Some 30 percent of drinking water in Prague is wasted before it gets to the tap, because of massive leakages from an old and badly maintained pipeline system. There have also been numerous complaints about the quality of drinking water. Recently, the Prague Water and Sewage Company was acquired by French Vivendi Water. Does that mean that Praguers will see - or rather - taste an improvement? And how much is such an improvement going to cost? Vladimir Tax asked the director of Vivendi Water in Prague, Hillaire de Cherge.
A few weeks ago, the French-owned Vivendi Water acquired a majority stake in the Prague Water and Sewage Company, which produces and distributes drinking water to households in the Czech capital. Vivendi Water is the largest water company in the world. It has been operating in the Czech Republic since 1994 and together with Prague, it operates the water systems in eight major Czech cities, supplying water to 3.3 million people.
The Czech National Property Fund said it had selected Vivendi because it had offered the best project for the best price. The price was reportedly twice as high as the second highest bid, which, some say, is rather unusual in public tenders of this scale.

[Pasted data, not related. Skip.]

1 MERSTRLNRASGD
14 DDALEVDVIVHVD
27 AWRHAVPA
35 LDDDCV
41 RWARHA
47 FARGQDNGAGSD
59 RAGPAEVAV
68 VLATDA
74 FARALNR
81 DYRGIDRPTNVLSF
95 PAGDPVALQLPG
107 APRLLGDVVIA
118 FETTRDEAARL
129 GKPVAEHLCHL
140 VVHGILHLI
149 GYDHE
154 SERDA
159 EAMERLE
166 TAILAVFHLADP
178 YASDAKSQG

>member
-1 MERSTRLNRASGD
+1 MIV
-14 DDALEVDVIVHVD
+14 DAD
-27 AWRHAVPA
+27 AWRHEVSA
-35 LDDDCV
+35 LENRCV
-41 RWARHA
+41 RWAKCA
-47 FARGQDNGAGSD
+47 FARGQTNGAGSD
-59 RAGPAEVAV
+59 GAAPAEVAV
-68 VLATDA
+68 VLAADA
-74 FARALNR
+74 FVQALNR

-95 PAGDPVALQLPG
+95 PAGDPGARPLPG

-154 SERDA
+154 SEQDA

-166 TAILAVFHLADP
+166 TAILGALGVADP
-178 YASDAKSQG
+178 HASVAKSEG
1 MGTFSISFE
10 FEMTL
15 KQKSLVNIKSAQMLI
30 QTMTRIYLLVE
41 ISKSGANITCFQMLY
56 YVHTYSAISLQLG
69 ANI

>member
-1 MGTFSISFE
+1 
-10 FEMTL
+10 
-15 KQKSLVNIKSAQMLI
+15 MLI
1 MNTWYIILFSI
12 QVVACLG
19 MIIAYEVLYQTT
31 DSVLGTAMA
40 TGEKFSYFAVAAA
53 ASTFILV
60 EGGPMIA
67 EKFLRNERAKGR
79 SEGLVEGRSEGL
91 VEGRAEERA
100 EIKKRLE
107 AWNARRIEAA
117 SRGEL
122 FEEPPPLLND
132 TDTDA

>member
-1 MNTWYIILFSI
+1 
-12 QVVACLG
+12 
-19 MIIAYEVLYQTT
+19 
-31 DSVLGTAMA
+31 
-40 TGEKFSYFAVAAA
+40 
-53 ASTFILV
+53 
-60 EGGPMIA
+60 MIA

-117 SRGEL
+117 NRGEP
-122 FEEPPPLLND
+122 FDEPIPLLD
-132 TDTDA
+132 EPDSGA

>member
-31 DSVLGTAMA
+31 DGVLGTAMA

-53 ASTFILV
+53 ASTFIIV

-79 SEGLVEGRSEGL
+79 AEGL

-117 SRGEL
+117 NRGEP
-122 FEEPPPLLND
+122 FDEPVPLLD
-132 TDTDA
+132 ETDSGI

Following the decision, heated debates arose concerning the result of the tender, with the main objection being the price. Considering Vivendi is not acquiring the pipeline system itself but hiring it from the Prague City Council, and the fact that the contract expires in 13 years, critics said Vivendi might want to get their money back quickly by raising the prices excessively. The water system in Prague is also very old, and notorious for massive leakages which increase costs immensely.
I spoke to Mr de Cherge, Vivendi Water director for the Prague project, about his company's investment in Prague and the situation here in general.